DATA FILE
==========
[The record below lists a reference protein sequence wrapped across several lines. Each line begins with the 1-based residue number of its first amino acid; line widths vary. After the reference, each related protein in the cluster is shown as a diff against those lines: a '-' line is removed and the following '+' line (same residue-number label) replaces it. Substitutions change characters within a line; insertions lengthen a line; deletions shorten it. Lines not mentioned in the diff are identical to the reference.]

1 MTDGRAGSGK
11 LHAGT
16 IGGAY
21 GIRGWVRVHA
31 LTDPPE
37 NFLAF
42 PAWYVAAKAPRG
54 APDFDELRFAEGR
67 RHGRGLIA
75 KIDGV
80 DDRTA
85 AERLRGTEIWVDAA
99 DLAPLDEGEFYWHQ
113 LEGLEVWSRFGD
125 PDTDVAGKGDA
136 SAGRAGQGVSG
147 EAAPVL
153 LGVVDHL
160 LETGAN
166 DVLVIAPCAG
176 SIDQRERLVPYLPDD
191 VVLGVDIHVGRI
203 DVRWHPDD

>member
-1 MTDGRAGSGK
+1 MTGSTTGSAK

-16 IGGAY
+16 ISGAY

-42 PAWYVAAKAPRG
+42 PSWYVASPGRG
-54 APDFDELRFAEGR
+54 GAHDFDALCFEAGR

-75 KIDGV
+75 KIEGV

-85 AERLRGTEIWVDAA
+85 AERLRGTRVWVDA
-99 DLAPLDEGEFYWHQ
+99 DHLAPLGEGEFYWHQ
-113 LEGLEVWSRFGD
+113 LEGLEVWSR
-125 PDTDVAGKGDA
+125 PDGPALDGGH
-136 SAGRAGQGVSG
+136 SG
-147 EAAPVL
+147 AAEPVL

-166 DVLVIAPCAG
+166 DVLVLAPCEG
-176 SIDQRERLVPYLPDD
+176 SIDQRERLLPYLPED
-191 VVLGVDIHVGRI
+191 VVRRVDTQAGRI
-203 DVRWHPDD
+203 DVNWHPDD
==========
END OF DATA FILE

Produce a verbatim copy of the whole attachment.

[The record below lists a reference protein sequence wrapped across several lines. Each line begins with the 1-based residue number of its first amino acid; line widths vary. After the reference, each related protein in the cluster is shown as a diff against those lines: a '-' line is removed and the following '+' line (same residue-number label) replaces it. Substitutions change characters within a line; insertions lengthen a line; deletions shorten it. Lines not mentioned in the diff are identical to the reference.]

1 MTDGRAGSGK
11 LHAGT
16 IGGAY
21 GIRGWVRVHA
31 LTDPPE
37 NFLAF
42 PAWYVAAKAPRG
54 APDFDELRFAEGR
67 RHGRGLIA
75 KIDGV
80 DDRTA
85 AERLRGTEIWVDAA
99 DLAPLDEGEFYWHQ
113 LEGLEVWSRFGD
125 PDTDVAGKGDA
136 SAGRAGQGVSG
147 EAAPVL
153 LGVVDHL
160 LETGAN
166 DVLVIAPCAG
176 SIDQRERLVPYLPDD
191 VVLGVDIHVGRI
203 DVRWHPDD

>member
-1 MTDGRAGSGK
+1 MTGSTTGSAK

-16 IGGAY
+16 ISGAY

-42 PAWYVAAKAPRG
+42 PSWYVASPGRG
-54 APDFDELRFAEGR
+54 GAHDFDALCFEAGR

-75 KIDGV
+75 KIEGV

-85 AERLRGTEIWVDAA
+85 AERLRGTRVWVDA
-99 DLAPLDEGEFYWHQ
+99 DHLAPLGEGEFYWHQ
-113 LEGLEVWSRFGD
+113 LEGLEVWSR
-125 PDTDVAGKGDA
+125 PDGPALDGGH
-136 SAGRAGQGVSG
+136 SG
-147 EAAPVL
+147 AAEPVL

-166 DVLVIAPCAG
+166 DVLVLAPCEG
-176 SIDQRERLVPYLPDD
+176 SIDQRERLLPYLPED
-191 VVLGVDIHVGRI
+191 VVRRVDTQAGRI
-203 DVRWHPDD
+203 DVNWHPDD